Now that you’ve been appointed to this senior position, you not only have to fend for yourself and your many deliverables, but also those of others.
You’re now getting dragged into more business-oriented pitches.
You also now have to manage a team of creatives — something you might not have had formal training in.
Meetings now consume your days.
Time spent in front of a computer is probably used up directing others via email, Skype, IM, going through your flooded inbox, and trying to find time in your calendar for yourself and your deliverables.
The days of knocking out client work quickly without distraction have sailed.
Welcome to creative management.
As a manager, you are now responsible for more business-oriented metrics than ever before. Profit and billability of your direct reports become a constant concern. With these metrics, comes a need for a heightened sense of efficiency that’s grounded in process.
Sound difficult? It is.
Here are some tips to expand your creative management chops.
Learn From the Best
Look for the top people in your field that share your role.
Make a list and follow them on social networks (Twitter, LinkedIn, Facebook, etc.).
Put their blogs in your RSS feed reader.
Many creative directors have incorporated thought leadership into their role, which involves blogging, speaking engagements and attending key seminars. Thought leadership is as much about self-promotion as it is a resource for others.
Dribbble, Pinterest and Behance may be where you go for design inspiration, but learning the business side of the creative process isn’t going to be found staring at visual inspiration.
Study the Business Side of Creativity
Like I said before, you’ve probably already become close with the magazines and blogs. But it’s also a must to read great books on marketing, the business side of design, and advertising.
It’s ironic that after all of these years after college, you’re diving right back into scholarly research and printed works, but it’s worth it.
Understanding things from your client’s perspective is key to driving the creative that fuels their business.
Here are some books I recommend:
- Design Is a Job (By Mike Monteiro)
- Good to Great: Why Some Companies Make the Leap… and Others Don’t (By Jim Collins)
- Making Ideas Happen: Overcoming the Obstacles Between Vision and Reality (By Scott Belsky)
- Ogilvy on Advertising (By David Ogilvy)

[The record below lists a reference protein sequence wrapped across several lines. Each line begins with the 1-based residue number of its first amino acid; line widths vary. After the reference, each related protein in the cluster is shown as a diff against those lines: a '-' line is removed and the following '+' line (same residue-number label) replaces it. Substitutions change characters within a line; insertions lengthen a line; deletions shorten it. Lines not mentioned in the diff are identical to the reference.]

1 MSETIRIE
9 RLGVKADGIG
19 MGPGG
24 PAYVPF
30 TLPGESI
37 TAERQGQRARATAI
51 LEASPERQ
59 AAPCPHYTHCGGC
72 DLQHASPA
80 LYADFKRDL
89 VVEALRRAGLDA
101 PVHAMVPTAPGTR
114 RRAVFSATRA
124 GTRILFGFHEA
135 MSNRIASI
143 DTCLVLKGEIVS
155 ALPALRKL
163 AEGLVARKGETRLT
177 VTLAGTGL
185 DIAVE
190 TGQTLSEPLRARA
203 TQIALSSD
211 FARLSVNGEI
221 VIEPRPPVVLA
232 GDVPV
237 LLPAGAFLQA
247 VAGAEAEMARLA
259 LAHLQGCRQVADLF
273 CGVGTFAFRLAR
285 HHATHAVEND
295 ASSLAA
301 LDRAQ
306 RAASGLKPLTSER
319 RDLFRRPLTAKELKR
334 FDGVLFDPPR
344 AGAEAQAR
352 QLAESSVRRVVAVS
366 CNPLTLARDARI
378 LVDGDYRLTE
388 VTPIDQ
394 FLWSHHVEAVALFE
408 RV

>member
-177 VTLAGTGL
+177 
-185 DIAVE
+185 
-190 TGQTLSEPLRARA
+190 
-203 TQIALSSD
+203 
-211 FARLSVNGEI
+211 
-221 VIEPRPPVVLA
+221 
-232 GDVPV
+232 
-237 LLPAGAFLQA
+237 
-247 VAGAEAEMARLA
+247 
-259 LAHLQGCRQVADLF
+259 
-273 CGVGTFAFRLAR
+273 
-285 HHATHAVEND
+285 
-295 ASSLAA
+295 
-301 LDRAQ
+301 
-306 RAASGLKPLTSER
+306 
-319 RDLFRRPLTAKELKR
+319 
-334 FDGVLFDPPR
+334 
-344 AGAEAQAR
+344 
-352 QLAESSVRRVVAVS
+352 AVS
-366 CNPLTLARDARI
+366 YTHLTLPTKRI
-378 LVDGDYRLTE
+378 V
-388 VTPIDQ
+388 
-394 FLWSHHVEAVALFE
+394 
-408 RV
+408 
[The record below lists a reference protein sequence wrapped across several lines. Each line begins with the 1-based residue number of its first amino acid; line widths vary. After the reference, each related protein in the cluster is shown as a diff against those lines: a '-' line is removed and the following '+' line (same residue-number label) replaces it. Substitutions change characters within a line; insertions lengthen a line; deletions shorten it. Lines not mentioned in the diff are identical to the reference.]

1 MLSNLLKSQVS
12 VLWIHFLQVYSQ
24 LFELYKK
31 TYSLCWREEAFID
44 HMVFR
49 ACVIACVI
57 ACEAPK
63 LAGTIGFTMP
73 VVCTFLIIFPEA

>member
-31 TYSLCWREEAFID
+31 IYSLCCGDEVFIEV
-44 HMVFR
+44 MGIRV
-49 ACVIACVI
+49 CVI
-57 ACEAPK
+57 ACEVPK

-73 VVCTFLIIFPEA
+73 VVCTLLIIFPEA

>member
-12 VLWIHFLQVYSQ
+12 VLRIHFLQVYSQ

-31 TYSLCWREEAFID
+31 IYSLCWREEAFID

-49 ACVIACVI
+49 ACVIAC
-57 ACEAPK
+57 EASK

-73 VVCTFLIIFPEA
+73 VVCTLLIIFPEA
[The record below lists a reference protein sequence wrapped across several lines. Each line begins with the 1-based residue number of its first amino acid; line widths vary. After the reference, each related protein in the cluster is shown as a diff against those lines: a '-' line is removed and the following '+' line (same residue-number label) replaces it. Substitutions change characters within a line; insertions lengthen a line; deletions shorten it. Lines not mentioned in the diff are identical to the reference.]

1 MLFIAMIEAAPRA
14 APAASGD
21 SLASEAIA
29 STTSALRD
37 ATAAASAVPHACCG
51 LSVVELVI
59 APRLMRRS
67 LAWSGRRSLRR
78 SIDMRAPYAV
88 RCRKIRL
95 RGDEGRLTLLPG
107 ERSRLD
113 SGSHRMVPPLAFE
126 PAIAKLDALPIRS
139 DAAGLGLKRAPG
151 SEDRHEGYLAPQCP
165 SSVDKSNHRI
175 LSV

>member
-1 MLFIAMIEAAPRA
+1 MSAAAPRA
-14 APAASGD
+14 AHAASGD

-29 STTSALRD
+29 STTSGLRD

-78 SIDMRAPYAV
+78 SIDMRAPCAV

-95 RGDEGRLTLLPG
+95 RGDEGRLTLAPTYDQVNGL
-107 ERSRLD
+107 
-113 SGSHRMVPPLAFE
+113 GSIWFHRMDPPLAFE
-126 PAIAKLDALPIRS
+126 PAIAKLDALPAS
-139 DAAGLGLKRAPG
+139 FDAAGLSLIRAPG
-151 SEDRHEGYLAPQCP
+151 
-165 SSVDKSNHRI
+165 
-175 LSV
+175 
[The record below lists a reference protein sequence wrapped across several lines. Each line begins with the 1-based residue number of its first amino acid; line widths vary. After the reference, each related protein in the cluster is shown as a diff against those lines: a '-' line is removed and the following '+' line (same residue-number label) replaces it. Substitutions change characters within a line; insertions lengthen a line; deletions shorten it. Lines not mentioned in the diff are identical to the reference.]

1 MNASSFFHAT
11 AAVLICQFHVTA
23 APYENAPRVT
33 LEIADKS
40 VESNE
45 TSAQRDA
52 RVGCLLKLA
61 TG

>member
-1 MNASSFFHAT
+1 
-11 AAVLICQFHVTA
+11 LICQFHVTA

Learn to Write. Now.
Great creative is all about telling stories. The written word is one of the oldest forms of self-expression and there isn’t an app or Photoshop effect that will ever replace it.
Learn to think deep and write small.
The better you can articulate yourself, the more you can shape the story. Whether that story consists of writing ad copy, creating a brief for your team or simply conveying yourself effectively via email — the written word will always be of utmost importance.
Introspection is a critical part of self-improvement. Look at yourself and evaluate your strengths and weaknesses as a manager.
Challenge yourself to think differently.
Introspection is beneficial to your managerial role and to your creative role.
Reflect on the content that you put your seal of approval on: Does it measure up to the standards of today?
For example, with so many channels to syndicate creative content on, it’s not about creating more content. It’s about creating content that can adapt to the channel or device its being viewed on. Rapid growth in mobile is forcing designers to think in terms of design systems instead of screen sizes.
The creative director must lead the charge and make this idea of a flexible design framework a priority for their teams.
You Need to be Adaptable
As a director, your job is to synthesize, inspire and innovate. You should inspire change and growth in your team and your agency’s creative product.
Challenges will come from all angles: internal resources, clients you’re currently working with, clients you want to work with, and clients you used to work with.
Your ability to adapt to these challenges will make the difference between success and failure. No pressure.
Trial and Error
Like most problems of the world, trial and error is the only way to find the solution that works. If you aren’t reinventing yourself and your processes on every assignment, you are doing everyone a disservice.
It would be nice if the creative process was as formulaic as tax laws or accounting rules, but that’s just never going to happen, and you shouldn’t try to force it.
Creative Direction: In a Nutshell
Your role as the creative director is to sit between the client and your team to deliver the best creative with the most impact within the constraints of the project.
Focus on improving your processes and mentoring your team. The more you lead and inspire, the better your team will get.
Make optimization a priority so that you can work smarter, faster and get back precious hours of your day.
There is no manual to this. I only write based on my own experience being a creative director and I am a mere mortal.
I’m always open to learning new things, so don’t hesitate to teach me a thing or two. Drop me a line @petesena and please share your thoughts and opinions on this subject in the comments below.
* Image in thumbnail “Author and ex-creative director, Bryce Courtenay took a seat in Yahoo!’s Big Idea Chair” by Yodel Anecdotal.
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